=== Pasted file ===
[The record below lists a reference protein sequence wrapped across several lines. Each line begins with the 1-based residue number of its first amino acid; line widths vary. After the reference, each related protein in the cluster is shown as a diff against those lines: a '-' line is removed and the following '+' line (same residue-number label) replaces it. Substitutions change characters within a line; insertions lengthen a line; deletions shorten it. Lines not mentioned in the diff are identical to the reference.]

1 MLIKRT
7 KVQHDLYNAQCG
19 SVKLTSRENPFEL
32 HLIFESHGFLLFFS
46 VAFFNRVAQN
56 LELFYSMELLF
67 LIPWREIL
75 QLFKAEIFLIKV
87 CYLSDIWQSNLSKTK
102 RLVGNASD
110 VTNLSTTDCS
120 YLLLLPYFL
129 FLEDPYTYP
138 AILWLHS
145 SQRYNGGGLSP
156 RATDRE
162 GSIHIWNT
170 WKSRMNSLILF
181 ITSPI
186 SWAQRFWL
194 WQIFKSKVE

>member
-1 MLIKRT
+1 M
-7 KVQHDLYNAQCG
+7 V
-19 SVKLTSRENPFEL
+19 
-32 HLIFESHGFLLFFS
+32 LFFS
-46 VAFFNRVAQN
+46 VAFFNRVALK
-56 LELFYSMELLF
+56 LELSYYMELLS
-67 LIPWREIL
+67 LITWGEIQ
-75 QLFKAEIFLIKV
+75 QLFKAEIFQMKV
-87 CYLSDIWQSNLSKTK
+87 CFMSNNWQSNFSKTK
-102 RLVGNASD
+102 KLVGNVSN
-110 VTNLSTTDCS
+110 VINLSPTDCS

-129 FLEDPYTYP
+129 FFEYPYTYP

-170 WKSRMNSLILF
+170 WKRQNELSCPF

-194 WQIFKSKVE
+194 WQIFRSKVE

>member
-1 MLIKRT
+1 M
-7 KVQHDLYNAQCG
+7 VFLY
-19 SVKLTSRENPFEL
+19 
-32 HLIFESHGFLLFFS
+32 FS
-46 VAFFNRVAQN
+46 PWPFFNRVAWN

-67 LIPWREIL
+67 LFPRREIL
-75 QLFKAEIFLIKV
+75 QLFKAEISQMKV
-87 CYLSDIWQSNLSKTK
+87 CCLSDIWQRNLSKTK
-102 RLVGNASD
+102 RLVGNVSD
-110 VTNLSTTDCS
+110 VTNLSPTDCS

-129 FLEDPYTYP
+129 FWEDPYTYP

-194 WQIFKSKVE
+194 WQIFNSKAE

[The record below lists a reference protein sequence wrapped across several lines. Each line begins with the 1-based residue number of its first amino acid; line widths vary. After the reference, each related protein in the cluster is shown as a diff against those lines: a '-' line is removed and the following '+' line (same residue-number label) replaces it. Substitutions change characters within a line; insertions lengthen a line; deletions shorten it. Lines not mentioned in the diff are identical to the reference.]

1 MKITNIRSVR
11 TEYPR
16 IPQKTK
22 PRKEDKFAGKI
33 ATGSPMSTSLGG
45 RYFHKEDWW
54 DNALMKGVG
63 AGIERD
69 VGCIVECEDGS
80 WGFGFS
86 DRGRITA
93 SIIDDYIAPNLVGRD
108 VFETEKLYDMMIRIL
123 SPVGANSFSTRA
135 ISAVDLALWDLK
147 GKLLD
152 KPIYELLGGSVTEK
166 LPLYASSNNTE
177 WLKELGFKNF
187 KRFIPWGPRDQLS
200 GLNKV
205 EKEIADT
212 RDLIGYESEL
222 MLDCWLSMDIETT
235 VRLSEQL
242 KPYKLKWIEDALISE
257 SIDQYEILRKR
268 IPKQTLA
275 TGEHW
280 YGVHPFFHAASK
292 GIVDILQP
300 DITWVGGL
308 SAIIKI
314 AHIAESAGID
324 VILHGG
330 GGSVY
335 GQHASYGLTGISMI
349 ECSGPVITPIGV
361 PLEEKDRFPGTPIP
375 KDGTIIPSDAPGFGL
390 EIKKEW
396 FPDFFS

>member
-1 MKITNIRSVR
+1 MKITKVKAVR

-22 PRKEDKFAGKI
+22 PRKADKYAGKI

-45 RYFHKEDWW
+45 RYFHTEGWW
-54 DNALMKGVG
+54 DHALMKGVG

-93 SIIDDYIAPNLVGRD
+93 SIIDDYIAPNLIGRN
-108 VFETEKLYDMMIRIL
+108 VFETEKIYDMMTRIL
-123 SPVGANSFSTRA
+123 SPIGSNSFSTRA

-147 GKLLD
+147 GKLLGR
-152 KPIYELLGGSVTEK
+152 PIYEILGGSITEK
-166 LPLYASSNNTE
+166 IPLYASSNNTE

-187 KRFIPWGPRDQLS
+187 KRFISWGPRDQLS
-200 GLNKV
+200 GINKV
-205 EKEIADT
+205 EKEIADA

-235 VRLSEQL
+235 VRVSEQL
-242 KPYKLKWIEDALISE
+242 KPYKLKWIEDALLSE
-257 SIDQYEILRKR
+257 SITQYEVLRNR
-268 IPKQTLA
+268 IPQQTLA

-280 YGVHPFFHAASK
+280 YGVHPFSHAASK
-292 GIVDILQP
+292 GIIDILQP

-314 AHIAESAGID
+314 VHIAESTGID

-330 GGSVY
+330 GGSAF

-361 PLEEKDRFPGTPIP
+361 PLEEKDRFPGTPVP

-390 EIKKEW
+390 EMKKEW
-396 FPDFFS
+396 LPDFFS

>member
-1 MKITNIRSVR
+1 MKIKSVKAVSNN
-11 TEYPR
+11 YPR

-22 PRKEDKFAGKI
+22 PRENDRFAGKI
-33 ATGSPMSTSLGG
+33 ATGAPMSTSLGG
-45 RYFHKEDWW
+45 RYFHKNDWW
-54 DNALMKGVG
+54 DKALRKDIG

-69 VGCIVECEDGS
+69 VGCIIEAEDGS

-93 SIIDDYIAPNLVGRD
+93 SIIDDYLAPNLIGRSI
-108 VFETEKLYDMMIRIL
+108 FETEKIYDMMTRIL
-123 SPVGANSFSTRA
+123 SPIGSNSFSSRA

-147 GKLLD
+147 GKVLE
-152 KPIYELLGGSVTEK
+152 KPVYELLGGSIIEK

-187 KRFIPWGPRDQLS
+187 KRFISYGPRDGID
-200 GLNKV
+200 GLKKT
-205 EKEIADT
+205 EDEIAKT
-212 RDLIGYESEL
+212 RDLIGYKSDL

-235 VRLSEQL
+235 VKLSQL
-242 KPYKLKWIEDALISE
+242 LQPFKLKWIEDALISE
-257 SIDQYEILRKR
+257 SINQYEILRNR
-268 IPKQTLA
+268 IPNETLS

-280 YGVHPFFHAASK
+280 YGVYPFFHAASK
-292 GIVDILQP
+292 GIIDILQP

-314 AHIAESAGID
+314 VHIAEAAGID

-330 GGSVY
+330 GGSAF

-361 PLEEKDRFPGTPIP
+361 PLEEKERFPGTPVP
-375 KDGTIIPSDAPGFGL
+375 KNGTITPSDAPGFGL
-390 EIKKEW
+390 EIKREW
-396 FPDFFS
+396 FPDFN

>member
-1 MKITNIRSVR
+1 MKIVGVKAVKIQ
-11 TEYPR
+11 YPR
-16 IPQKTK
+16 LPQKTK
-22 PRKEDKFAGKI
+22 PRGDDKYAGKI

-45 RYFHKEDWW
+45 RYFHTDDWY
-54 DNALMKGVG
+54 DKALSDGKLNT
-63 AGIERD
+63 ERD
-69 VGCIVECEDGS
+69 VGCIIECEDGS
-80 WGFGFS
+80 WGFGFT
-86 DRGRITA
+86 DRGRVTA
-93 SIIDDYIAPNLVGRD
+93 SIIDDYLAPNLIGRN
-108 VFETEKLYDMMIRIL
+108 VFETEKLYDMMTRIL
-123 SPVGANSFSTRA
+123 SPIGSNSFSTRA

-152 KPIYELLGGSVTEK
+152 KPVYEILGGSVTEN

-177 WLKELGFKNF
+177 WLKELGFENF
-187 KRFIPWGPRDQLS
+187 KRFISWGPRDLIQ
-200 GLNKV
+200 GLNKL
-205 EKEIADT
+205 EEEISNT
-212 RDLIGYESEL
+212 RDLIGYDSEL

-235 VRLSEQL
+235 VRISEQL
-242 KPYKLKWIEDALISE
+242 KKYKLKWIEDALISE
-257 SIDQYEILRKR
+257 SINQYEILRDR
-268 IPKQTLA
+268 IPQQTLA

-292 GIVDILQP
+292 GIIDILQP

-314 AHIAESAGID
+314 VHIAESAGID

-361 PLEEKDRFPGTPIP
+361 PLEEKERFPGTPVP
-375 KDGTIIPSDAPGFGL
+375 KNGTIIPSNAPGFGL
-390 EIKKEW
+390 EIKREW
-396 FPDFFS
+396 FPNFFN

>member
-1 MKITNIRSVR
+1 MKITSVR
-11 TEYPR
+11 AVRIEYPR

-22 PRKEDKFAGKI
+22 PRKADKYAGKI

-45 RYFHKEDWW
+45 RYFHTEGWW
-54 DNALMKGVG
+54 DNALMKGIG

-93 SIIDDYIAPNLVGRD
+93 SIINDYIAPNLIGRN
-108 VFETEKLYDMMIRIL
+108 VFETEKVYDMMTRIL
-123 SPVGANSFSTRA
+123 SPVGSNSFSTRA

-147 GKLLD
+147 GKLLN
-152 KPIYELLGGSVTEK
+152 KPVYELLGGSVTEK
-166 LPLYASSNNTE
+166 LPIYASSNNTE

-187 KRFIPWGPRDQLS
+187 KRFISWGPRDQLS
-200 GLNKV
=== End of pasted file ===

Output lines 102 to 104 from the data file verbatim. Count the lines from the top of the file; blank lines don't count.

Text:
235 VRLSEQL
242 KPYKLKWIEDALISE
257 SIDQYEILRKR